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Faces of LIFE: Dr. Keyonda Smith

The Life University athletic eagle head logo and the Life University logo

KeyondaSmithDr. Keyonda Smith
Getting LIFE Online
Online Learning & Graduate Studies Coordinator
April 2015

Dr. Keyonda Smith is getting Life University (LIFE) online. As the Online Learning & Graduate Studies Coordinator, she works behind the scenes to create the online hubs where students take their learning to the web. “As the instructors give me the syllabus, I build the shell for them,” says Dr. Smith. “I build the course, and they fill in their curriculum. I set it up so that it’s attractive for a student and so that it’s consistent, so no matter what class a student takes here at LIFE, it’s always going to look the same.”

A newcomer to LIFE within the last three months, Dr. Smith was thrilled to see a position that married so much of her education and experience. “My bachelor’s was in Health Education with a focus on family health. So I’ve taught all allied health: x-ray technicians, LPNs, medical assistants, all that,” she says. She has a Doctorate in Naturopathy and is finishing her second doctorate in Educational Leadership with a focus on Curriculum. “Naturopathy is the holistic wellness of man,” Dr. Smith says. “The natural way of taking care of yourself: complementary, alternative medicine and natural health and wellness.” Her second doctorate takes her higher education pursuits to the next level, and she most recently worked at Fortis College, writing curriculum.

With her holistic health and higher education background, Life University was a perfect fit. “That was the only reason I was willing to move 400+ miles, because it was an opportunity that was in my area on both sides. That was luck!” she says of her move from Jacksonville, Florida to Midtown Atlanta.

Dr. Smith is an advocate of online learning, and she’s working hard to get LIFE’s classes online while ensuring best practice standards. She says the clearest benefit of online learning is its reach: “Being able to reach out to nontraditional learners, people who are interested in our unique programs who can’t come to Atlanta to sit in a classroom. Especially the Master’s programs in Positive Psychology and Bachelor’s in Health Coaching – those are degrees you just don’t see everywhere. They’re not as hands-on, as they’re very didactic, very theory-based; we can offer those to anyone in the world.” Online learning will increase LIFE’s student base and make the University more competitive with other institutions.

There are also myriad smaller benefits that combine technology and education into simple solutions. Missed a class due to an appointment or scheduling conflict? Find the day’s lecture online and stay on course. Time to take a test? Log into Blackboard and take the test online; get your grade back faster than ever. Can’t attend class due to a personal conflict? Hop onto a webinar and engage in the seminar from home.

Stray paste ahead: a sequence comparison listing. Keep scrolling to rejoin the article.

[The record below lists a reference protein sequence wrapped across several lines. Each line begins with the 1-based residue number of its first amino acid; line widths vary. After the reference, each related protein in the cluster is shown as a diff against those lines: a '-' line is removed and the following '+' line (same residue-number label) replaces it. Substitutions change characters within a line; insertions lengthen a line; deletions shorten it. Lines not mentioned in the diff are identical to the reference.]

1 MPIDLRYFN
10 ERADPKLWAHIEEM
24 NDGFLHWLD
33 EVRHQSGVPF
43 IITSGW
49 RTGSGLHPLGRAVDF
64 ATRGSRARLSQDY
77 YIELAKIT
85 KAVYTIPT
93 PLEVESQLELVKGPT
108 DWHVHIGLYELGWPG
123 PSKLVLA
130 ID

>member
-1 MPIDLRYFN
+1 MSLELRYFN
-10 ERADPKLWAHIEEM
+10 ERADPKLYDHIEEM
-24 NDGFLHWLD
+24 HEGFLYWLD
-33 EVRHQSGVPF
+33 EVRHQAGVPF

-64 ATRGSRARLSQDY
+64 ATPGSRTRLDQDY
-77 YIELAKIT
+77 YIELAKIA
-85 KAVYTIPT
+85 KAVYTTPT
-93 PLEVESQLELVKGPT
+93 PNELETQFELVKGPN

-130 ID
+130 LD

A bigger challenge in the online learning realm? Preparing LIFE’s science-heavy classes for the Rome, Italy-based campus that aims to open in 2017. Dr. Smith says, “All those pre-D.C. students are going to be 100 percent online. And that’s a lot of prerequisites, which means Biology and Chemistry have to be done online. The technology is there.” She describes how students will practice science in virtual labs, “picking up” bottles and “pouring” solution – all with the click of a mouse. “They have to utilize it just like they’re there.”

While the benefits of online learning are easy to name, getting LIFE online takes time, care and collaboration. Dr. Smith converts face-to-face courses into hybrid/blended online courses, each one taking 9-10 hours to build, and she relies on faculty to input their lesson information. “And I sleep Blackboard,” she jokes. “I breeze through Blackboard! So for a faculty member who’s never used the system, it can take a long time.” From inputting the information to knowing what to do with the online component when the quarter begins, online learning can challenge professors who are accustomed to face-to-face classes. “It’s not part of instruction; it’s instructional technology,” says Dr. Smith.

Instructional technology doesn’t rely on a professor standing front and center in a classroom. Instead, it must be carefully optimized so that the student remains engaged and learning. “I’ve seen some courses where the professor just uploads the course and walks away. The students are left to discuss with each other, or not at all,” says Dr. Smith. “It’s not engaging and their retention suffers.” She’s developed a faculty-training guide as a handout that encourages engaging online lessons, using effective assessment strategies and ensuring students utilize discussion boards.

Outside of LIFE, Dr. Smith has a 20-year-old daughter who’s in the army. Brand new to Atlanta, she is enjoying walking everywhere she needs to go. Shortly after she arrived in Atlanta, she founded a group on called Atlanta’s PhD’s and PhD Candidates Meetup. A support system for individuals who either have a PhD or are enrolled in a PhD program, the group meets for dissertation writing workshops and accountability check-ups. She says, “I saw the need for it. I see a lot of programs here offering doctoral degrees, but what about the students who may be either going to a PhD online or who may not be getting enough from their PhD program?”

Whether she’s at work or enjoying her free time, Dr. Smith’s love of learning is always focused on progress.



Faces of LIFE is a story campaign that showcases members of the dynamic LIFE community, including faculty/staff, students, alumni and health science professionals. Interested in being featured or nominating a candidate? E-mail Read more Faces of LIFE stories.